Three by Kristen Simmons
I first started reading the Article 5 series by Kristen Simmons because my dear friend Hannah recommended it. At that point, only the first book was published. Since then, I have read each book as it came out. I recently finished the third novel in the trilogy, Three.
The Article 5 series is yet another in the long line of recent dystopian trilogies (Hunger Games, Divergent, etc.) to swamp the market. While the book does belong in my category of guilty pleasure/non-intellectual reading, I think it is very good (and I would remind friends that I place Austen, Bronte, and Arthur Conan Doyle in the same category).
The basic plot of the series is that the United States survived some war and the new government has taken over in such a way that limits and endangers the rights of most citizens (as in all dystopian novels of late). This particular new government is set up to mimic the old US government that we know and love, but in reality has very little in common. The government has taken on a religious identity, using moral codes (the articles referenced in the title) to control the population. Of course, like all such regimes, the religious quality is a sham and the leaders of the government care little for morality.
The articles take our Christian moral codes to an extreme that fly in the face of anything Christians should want to stand for. All those who do not follow the moral codes are either murdered (in the case of adults) or taken to a reform school (as Ember is when she is found to be a child conceived out of wedlock). There seems to be no justice in this new government.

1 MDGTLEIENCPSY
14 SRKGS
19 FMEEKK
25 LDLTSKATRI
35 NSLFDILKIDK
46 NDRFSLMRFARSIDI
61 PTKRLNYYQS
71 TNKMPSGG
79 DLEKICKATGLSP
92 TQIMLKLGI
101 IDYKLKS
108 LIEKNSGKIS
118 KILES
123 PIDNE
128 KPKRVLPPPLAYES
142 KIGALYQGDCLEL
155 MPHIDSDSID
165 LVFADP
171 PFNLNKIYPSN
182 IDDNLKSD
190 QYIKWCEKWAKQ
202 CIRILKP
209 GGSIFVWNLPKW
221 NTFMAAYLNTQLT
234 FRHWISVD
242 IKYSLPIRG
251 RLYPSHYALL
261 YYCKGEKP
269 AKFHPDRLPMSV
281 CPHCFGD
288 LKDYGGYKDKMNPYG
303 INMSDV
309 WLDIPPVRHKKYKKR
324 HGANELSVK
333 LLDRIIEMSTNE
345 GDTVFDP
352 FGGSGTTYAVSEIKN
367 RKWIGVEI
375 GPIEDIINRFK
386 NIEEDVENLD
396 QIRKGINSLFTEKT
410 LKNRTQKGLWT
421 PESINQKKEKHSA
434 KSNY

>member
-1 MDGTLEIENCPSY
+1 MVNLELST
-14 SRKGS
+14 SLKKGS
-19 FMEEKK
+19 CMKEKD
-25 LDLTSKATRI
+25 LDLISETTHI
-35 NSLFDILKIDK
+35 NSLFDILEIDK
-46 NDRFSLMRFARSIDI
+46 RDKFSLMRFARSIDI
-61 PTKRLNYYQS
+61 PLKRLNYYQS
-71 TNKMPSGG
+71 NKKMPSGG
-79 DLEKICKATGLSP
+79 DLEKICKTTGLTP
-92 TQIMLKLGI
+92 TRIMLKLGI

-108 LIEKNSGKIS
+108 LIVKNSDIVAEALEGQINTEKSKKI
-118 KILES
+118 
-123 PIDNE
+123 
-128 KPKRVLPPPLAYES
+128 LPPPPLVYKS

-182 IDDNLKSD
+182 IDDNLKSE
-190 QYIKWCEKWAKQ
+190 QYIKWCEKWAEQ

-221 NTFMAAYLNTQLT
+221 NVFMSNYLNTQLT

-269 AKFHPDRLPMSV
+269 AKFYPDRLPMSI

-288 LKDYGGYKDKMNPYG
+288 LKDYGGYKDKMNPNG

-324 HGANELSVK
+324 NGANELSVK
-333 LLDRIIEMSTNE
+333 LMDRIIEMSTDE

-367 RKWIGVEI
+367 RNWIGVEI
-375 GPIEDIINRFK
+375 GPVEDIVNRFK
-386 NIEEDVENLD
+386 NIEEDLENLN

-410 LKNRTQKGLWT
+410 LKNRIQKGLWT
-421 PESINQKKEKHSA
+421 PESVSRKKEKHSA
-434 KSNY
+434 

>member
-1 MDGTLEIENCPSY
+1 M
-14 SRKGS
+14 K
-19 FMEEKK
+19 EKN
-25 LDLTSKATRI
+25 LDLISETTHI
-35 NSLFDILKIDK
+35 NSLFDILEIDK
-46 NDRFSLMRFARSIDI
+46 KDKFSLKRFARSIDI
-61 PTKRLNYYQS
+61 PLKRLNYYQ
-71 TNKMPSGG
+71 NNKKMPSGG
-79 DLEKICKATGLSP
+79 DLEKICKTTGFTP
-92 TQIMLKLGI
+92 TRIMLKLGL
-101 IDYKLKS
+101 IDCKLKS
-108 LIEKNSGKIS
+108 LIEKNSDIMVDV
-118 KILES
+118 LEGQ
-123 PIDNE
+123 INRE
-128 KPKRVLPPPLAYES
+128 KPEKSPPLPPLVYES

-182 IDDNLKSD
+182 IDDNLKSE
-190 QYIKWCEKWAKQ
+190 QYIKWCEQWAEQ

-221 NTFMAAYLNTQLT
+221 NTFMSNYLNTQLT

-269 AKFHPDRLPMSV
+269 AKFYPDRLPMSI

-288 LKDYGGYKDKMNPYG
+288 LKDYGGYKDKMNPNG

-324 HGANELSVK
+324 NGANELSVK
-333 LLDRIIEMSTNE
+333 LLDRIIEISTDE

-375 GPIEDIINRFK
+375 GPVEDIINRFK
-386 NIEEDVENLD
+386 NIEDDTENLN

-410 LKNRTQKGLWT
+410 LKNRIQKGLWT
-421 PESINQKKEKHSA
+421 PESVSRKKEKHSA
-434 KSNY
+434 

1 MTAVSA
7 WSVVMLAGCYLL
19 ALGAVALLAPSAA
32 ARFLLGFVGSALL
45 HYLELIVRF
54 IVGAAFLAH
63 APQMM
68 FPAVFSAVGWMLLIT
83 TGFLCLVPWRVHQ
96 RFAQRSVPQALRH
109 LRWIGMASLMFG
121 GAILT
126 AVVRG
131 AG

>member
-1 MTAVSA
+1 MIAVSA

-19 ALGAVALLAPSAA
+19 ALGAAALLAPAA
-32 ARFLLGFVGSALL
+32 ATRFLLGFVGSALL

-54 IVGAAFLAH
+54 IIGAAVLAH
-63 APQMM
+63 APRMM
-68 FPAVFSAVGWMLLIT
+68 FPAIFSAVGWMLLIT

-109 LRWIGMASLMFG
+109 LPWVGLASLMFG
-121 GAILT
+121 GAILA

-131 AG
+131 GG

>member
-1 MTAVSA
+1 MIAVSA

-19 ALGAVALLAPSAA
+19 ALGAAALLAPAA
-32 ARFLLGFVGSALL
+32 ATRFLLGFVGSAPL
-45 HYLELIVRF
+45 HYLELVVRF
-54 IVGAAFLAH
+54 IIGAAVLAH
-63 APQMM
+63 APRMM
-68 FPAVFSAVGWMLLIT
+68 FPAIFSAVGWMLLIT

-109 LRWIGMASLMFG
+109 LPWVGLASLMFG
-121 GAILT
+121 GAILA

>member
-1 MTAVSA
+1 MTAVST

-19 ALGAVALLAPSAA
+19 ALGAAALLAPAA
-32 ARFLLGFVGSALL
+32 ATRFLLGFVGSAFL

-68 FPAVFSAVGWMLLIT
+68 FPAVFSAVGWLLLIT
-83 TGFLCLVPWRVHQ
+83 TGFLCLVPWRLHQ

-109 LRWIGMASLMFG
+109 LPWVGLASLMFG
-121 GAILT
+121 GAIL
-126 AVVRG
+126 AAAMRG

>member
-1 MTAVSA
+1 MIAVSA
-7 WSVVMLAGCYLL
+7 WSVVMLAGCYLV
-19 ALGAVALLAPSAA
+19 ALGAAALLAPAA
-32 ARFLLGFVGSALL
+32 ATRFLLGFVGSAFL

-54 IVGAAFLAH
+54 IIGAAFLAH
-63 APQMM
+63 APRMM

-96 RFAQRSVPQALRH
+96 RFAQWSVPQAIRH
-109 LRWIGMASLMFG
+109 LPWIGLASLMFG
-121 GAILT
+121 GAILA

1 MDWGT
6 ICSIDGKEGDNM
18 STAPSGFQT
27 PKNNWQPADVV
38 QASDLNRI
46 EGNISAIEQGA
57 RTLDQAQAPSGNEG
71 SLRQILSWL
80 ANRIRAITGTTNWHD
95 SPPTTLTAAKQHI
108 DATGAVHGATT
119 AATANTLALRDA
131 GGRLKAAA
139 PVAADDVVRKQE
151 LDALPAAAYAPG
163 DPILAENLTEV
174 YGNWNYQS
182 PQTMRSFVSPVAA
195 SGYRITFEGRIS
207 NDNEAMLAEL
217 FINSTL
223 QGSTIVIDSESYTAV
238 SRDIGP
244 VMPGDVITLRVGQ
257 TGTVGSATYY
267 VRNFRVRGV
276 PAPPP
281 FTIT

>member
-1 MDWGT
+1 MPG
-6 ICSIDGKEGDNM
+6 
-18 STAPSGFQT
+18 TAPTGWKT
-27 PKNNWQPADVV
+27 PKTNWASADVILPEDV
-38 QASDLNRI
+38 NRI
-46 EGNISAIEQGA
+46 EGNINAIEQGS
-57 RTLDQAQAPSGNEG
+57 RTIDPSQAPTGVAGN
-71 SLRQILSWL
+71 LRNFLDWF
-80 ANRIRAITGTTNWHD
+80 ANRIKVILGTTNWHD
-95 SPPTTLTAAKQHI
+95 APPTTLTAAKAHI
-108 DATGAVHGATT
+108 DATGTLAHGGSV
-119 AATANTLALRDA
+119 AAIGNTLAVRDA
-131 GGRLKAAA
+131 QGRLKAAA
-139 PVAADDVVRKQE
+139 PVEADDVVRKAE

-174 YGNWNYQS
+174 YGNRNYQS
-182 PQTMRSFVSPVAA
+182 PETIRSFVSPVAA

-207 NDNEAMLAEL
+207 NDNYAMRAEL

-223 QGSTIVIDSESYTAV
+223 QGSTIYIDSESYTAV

In Three, Ember finds out much more about the rebel movement she learned about in the second novel, Breaking Point. The reader also finally is given some idea and background to understand what happened to make this government able to take over. Some might say that this last novel was Simmons’ way of saving her series (many critics said her world lacked substance because there was no history given to explain the current state of things). I, however, enjoyed the series thoroughly.
I would recommend that readers who find Article 5 less than satisfactory continue reading the rest of the series. Simmons’ writing might have been wanting in the first of the series, but by Three she has learned more about her craft. And, the most annoying part of Article 5 (the incessant whining and love-sickness of the young couple, Chase and Ember) has transformed into something that resembles a healthy relationship.
As with other dystopian novels, the criticisms of society found in the Article 5 series are well placed. Simmons reminds us that good things when taken to an extreme turn bad quite quickly.
I give both Three and the series as a whole a 3. I definitely recommend this series when you are looking for something that is interesting and a page-turner, but not overly taxing on the brain (the emotions are another story). I don’t recommend it when you are looking for something happy and simple! Like all dystopian novels, there is no way for a truly happy ending.
Kaitlyn’s Star Guide:
0 stars: Don’t read it. A waste of your time. Worse than Twilight.
1 star: Read only if you’re very tired and desperate for something to read. Will probably rot your brain if you read it too much.
2 stars: Good for what it is or not my taste.
3 stars: Decent book and worth reading, but not earth-shaking, much less earth-shattering.
4 stars: Really good, definitely something I will re-read sometime. Earth Shaking.
5 stars: Earth Shattering. Every single human being should read this. It should be required for citizenship of the world. Seriously. Why aren’t you reading it yet? LIFE CHANGING.